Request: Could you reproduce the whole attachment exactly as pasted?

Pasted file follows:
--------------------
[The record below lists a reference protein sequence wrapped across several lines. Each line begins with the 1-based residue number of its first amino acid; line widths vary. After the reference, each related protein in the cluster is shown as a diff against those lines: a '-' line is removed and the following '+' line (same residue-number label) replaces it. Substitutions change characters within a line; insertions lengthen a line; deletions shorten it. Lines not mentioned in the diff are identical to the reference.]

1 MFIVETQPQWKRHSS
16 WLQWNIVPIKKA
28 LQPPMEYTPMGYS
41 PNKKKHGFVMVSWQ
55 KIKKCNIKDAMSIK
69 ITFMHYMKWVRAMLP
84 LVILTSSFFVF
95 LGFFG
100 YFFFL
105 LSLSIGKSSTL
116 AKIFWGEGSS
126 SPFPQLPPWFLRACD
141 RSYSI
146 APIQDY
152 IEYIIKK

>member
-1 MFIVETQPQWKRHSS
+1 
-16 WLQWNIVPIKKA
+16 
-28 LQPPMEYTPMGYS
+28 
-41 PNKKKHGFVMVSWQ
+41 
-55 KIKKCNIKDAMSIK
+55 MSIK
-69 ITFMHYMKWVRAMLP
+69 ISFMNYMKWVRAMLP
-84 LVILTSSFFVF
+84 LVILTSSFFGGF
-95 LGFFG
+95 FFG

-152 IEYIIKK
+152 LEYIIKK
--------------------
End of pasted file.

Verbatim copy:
[The record below lists a reference protein sequence wrapped across several lines. Each line begins with the 1-based residue number of its first amino acid; line widths vary. After the reference, each related protein in the cluster is shown as a diff against those lines: a '-' line is removed and the following '+' line (same residue-number label) replaces it. Substitutions change characters within a line; insertions lengthen a line; deletions shorten it. Lines not mentioned in the diff are identical to the reference.]

1 MFIVETQPQWKRHSS
16 WLQWNIVPIKKA
28 LQPPMEYTPMGYS
41 PNKKKHGFVMVSWQ
55 KIKKCNIKDAMSIK
69 ITFMHYMKWVRAMLP
84 LVILTSSFFVF
95 LGFFG
100 YFFFL
105 LSLSIGKSSTL
116 AKIFWGEGSS
126 SPFPQLPPWFLRACD
141 RSYSI
146 APIQDY
152 IEYIIKK

>member
-1 MFIVETQPQWKRHSS
+1 
-16 WLQWNIVPIKKA
+16 
-28 LQPPMEYTPMGYS
+28 
-41 PNKKKHGFVMVSWQ
+41 
-55 KIKKCNIKDAMSIK
+55 MSIK
-69 ITFMHYMKWVRAMLP
+69 ISFMNYMKWVRAMLP
-84 LVILTSSFFVF
+84 LVILTSSFFGGF
-95 LGFFG
+95 FFG

-152 IEYIIKK
+152 LEYIIKK